The quintet gelled immediately. “Sometimes you just have a feeling about people as friends, and as players as well.” says Jones “I knew all together we’d be great, and it was.” Testing the water -and the new songs- with an acoustic tour cemented the warm, Americana flavour to the new-look Idlewild “ the harmonies were a real point of powerplay,” says Jones “a way to put ideas across where before we’d have had to rely on raw power. Befitting our age now, it’s changed to be the human voice that’s the power in the band.”
Jones himself produced the album (“The one thing I was most nervous of was the idea of self producing, being able to have enough distance from it”) and veteran mixer John Agnello polished the sessions into something more coherent, “which was really necessary” says Jones “because obviously we’d recorded all this stuff ourselves over eighteen months. He took about three weeks to mix it, and he had totally fresh ears and put it all together nicely. Not a lot changed, it just sounds like everything’s been put into focus a bit through the mix.”
The resulting album really is one of the strongest things any of the band have put their name to- a combination of warm, 70s-ish Americana and Jones’ beloved Wilco, a much-matured folk sensibility in Woomble’s voice and just enough of the weirdo, scrappy flavour of the band that released Captain and Hope Is Important back in the 90s, it’s barely perceptible but crucially it is there. A certain weirdo-charm that’s never left them.
Which, you suppose, leaves one final question. With several years gone since their last album, and a decade on from their commercial peak, are the band worried about the records reception? Is anyone left to hear it?
“We’re kind of a cult band in the way that people, generally speaking, if they like us then they really like us, and if they don’t, they don’t.” says Jones “There’s too many bands around nowadays anyway.” Woomble, especially, is happier than ever with his bands’ place in the world “It’s a lovely place to be.” he says, “I’m not really interested in being famous or whatever, I love writing songs and performing them and I really appreciate that people come and like that, but I don’t see myself as a man who needs the attention, and I think the crowd know that, so there’s a good relationship there. That’s one of the reasons why people come and see us again and again, because they feel we’re a band that really belong to them. That’s the way I feel about all my favourite bands. That’s the perfect place to be to a person like myself, or a band like ours. We were quite terrible when the spotlight was on us. We we just stood there, scared and didn’t know what we were doing - so the spotlight moved on to Franz Ferdinand and the Kaiser Chiefs. In hindsight that was probably the best thing that could have happened - the spotlight moved off of us, so we could just be ourselves. That was 2002, so it’s a long time since then. If people were just into those songs and those records, that’s absolutely fine. We’re not chasing new fans really. It would be lovely to get some record sales and sell out some gigs, but we’ll just see how it goes.”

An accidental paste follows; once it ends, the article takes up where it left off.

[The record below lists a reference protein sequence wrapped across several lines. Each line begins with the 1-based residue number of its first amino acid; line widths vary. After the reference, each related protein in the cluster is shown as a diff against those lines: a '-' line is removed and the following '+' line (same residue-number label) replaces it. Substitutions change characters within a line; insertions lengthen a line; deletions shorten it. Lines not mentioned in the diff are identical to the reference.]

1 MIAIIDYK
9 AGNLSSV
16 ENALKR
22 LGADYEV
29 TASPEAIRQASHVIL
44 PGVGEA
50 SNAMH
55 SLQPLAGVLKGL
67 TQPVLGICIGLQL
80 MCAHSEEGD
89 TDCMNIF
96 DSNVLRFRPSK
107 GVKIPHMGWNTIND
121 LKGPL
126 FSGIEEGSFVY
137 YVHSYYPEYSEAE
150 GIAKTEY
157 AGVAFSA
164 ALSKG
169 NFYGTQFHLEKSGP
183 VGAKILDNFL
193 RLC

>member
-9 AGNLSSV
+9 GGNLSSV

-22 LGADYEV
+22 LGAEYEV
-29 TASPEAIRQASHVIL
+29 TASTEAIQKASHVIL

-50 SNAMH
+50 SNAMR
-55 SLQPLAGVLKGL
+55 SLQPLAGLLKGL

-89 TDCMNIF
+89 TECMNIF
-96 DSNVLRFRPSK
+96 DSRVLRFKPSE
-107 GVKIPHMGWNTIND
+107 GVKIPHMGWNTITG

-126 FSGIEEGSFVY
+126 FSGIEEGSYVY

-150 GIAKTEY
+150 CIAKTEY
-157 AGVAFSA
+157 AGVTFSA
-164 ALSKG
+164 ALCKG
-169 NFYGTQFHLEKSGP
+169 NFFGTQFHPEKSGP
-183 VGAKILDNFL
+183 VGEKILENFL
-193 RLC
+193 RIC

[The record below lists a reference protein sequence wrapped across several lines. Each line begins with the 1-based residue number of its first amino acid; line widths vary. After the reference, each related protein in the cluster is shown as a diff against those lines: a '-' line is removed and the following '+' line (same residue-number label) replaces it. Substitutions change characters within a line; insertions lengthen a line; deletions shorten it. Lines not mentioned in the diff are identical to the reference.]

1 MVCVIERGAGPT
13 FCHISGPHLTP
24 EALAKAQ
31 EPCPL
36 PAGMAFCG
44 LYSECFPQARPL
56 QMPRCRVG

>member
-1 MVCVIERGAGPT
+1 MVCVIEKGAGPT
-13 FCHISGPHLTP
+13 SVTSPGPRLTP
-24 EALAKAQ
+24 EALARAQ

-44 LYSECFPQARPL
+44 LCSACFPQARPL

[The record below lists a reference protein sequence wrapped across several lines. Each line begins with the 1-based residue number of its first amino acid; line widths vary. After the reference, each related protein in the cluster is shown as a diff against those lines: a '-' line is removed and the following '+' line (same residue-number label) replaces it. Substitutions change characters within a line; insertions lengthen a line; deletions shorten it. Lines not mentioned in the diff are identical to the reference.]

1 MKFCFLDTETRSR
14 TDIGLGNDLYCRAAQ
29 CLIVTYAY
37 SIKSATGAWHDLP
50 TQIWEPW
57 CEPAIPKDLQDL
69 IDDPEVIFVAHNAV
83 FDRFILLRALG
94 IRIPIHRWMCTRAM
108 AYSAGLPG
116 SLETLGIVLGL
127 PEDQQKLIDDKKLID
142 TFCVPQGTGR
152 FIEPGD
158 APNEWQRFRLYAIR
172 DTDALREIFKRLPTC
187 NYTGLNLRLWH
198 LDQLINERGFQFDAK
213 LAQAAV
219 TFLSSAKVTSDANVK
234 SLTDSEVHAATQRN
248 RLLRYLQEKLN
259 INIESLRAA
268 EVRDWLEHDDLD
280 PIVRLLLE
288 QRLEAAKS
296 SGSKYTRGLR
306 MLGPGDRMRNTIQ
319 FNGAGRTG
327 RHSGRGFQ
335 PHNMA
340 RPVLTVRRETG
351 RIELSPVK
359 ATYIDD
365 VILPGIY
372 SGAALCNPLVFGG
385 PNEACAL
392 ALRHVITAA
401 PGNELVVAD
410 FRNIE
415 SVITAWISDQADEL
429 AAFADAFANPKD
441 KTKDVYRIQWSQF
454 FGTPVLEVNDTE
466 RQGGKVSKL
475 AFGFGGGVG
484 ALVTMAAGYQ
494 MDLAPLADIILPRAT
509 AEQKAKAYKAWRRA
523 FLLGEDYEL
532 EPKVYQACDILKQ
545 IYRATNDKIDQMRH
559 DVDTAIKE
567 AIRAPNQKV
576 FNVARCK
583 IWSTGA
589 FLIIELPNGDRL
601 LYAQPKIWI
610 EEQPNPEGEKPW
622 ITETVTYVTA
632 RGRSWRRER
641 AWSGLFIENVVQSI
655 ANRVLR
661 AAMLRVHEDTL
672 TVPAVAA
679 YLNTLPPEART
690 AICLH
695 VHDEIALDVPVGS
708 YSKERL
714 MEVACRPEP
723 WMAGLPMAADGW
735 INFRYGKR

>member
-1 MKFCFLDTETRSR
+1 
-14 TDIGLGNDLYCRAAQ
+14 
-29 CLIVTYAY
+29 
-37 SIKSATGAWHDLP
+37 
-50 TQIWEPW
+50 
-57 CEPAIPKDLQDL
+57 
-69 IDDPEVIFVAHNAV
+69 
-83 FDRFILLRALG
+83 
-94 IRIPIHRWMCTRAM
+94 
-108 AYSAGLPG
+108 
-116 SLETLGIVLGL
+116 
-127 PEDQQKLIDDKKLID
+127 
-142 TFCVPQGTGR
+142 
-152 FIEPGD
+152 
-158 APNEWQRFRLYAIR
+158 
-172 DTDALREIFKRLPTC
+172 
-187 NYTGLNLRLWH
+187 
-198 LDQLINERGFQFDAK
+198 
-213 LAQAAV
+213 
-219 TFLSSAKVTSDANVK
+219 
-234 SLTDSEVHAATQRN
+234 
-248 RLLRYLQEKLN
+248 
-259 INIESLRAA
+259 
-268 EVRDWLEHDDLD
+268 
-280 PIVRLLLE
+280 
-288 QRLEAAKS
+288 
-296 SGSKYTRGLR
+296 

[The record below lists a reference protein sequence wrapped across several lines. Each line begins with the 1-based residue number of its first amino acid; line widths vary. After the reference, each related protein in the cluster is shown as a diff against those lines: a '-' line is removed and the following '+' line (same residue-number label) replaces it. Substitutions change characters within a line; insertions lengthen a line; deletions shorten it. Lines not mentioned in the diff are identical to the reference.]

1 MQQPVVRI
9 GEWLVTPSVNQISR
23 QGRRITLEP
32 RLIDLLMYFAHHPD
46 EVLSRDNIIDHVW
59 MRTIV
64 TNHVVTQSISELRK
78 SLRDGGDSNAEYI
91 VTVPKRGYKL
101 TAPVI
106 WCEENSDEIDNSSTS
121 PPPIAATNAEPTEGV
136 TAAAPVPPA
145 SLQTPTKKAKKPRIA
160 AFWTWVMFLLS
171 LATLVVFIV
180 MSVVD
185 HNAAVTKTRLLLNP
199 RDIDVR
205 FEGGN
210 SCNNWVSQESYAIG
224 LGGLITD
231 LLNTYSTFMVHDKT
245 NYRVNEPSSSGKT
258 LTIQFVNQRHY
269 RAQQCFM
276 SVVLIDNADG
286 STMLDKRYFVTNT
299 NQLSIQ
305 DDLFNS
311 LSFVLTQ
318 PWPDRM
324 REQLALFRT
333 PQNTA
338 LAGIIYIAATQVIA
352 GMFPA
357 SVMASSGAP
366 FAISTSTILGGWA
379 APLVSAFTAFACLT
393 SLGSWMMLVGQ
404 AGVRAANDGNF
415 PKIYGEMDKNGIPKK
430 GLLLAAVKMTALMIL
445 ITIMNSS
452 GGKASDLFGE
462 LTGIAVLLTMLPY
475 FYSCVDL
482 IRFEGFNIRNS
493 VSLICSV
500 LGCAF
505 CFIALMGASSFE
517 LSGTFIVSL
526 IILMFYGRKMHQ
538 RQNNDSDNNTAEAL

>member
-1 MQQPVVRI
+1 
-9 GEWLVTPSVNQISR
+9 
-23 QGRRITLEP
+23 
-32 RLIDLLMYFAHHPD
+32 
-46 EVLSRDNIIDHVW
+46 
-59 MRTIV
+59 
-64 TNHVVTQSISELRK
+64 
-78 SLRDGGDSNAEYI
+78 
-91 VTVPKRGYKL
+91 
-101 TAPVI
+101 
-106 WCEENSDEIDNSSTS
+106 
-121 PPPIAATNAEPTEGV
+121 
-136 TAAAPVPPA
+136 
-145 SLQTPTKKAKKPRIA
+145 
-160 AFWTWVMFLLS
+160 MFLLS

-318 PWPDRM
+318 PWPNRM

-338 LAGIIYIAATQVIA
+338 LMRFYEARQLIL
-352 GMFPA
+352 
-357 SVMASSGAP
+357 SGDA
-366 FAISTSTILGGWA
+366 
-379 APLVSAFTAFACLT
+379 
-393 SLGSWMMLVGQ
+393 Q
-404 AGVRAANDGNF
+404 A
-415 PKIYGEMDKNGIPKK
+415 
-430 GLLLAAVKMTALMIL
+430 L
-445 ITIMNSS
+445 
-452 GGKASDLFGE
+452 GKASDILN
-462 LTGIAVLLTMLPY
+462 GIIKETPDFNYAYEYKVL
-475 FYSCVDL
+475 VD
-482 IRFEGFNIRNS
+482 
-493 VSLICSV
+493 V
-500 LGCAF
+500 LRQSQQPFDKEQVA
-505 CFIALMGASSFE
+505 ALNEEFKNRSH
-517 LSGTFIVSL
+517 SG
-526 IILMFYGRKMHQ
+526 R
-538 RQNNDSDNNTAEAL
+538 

Idlewild really are special. To their fans they’re a band that really meant something, and the great pleasure of Everything Ever Written is that you can hear them meaning something again. “I feel like there’s lots of bands that have grown up with Idlewild,” says Woomble, “Scottish bands like Twilight Sad, Frightened Rabbit, Twin Atlantic and Biffy Clyro to a degree. I’m not being big headed or anything, these bands have said we’ve been an influence on them in many ways. I think that’s quite important. The fact that we’ve stuck around so that bands have formed who are into our band and there’s been an exchange of ideas, which is why I like music: To listen to records and get inspiration from other records - I like being part of that link.”
Everything Ever Written will be released on 16th February 2015 in the UK on CD, vinyl and digitally. Limited, deluxe edition with exclusive live acoustic tracks recorded during the band’s recent Highlands & Islands tour are available for pre-order from Pledge Music.
2015 Tour Dates
26th February - Strom – Munich
27th February - Luxor – Cologne
1st March - Lido - Berlin
2nd March - Knust - Hamburg
3rd March - Bitterzoet - Amsterdam
7th March - O2 ABC - Glasgow
8th March - O2 ABC - Glasgow
10th March - The Institute - Birmingham
12th March - The Ritz - Manchester
13th March - Roundhouse - London
20th March - Limelight - Belfast
21st March - The Academy - Dublin